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subject. The advocates of a liberal constructrion, on the contrary, must, in that case, have been precluded from claiming so much as they now do; as without these general terms to support their claims, they must have admitted your doctrine of specific powers to be correct.

You are particularly unfortunate in regard to these general phrases of the Constitution. They lead you into inconsistent definitions and conflicting arguments; and yet, were it possible that every thing you contend for should be correct, it would avail you nothing. Allow your principles of interpretation to be abstractly just, they would fail in their application. They would not meet the exigencies of the state; they could not guide the course of affairs.

Some of your reasonings are certainly ingenious—far too ingenious to be sound. I have a sort of instinctive distrust of all profound and subtle speculations, as they are called, on politics, morals or religion. Truth, valuable truth, in regard to all these subjects, lies on the surface. He who digs deep for it, will be sure to miss it. “ The word is nigh thee.”. It was the observation of one of the most sagacious of men, in regard to various readings of ancient authors, “that a reading could harldly be the true one, which required much ingenuity to support it.” The maxim is as just in application to constitutional questions, as to classical authors.

NO. XXIII.

In examining the question whether Congress has the right to legislate for the protection of domestic industry, I propose to reverse the order hitherto pursued; and dispose, in the first place, of the particular objections you have urged against it, principally, from the journals of the Convention. I will begin with your 15th number; the substance of which I take to be this. “As the Constitution has prohibited the respective States from laying imposts or duties without the consent of Congress, it follows, that, with such consent, they may exercise this power; and as the exercise of this power can only be for the protection of manufactures in the State so exercising it, therefore, Congress cannot exercise this power for the protection of manufactures. This power thus reserved for the exercise of the respective States, under peculiar circumstances, is inconsistent with the supposition, that a general power to this effect is lodged in the national government.”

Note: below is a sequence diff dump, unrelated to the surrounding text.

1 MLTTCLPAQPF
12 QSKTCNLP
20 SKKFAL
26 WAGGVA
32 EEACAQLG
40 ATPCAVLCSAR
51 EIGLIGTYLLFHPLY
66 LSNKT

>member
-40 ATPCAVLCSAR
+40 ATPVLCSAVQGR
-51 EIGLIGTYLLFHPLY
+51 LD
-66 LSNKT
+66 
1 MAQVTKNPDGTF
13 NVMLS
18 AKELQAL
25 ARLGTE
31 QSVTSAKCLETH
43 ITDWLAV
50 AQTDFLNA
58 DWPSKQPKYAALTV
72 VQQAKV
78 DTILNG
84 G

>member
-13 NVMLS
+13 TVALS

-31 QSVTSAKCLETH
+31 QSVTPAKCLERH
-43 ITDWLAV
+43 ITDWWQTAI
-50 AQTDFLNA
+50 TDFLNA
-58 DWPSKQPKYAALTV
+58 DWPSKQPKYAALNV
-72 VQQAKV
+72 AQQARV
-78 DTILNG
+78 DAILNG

It doubtless appears from this article, that the framers of the Constitution did contemplate the possibility of such a contingency, as an application to Congress, on the part of some of the States, for permission to lay duties—for some purpose or other—and the further possibility that Congress might grant the permission. Thus far I can go, but I cannot see my way a step further. You say yourself, that ninety-nine men out of an hundred might read the article, and be ignorant of its true design, that is to say, of the “design which you attribute to it.” I am one of these; one of the dullest perhaps; for I confess that it remains still, after all the light you think you have shed on it, as dark as ever. The minor term in your argument, that it was designed to give to the individual States an opportunity to protect their own manu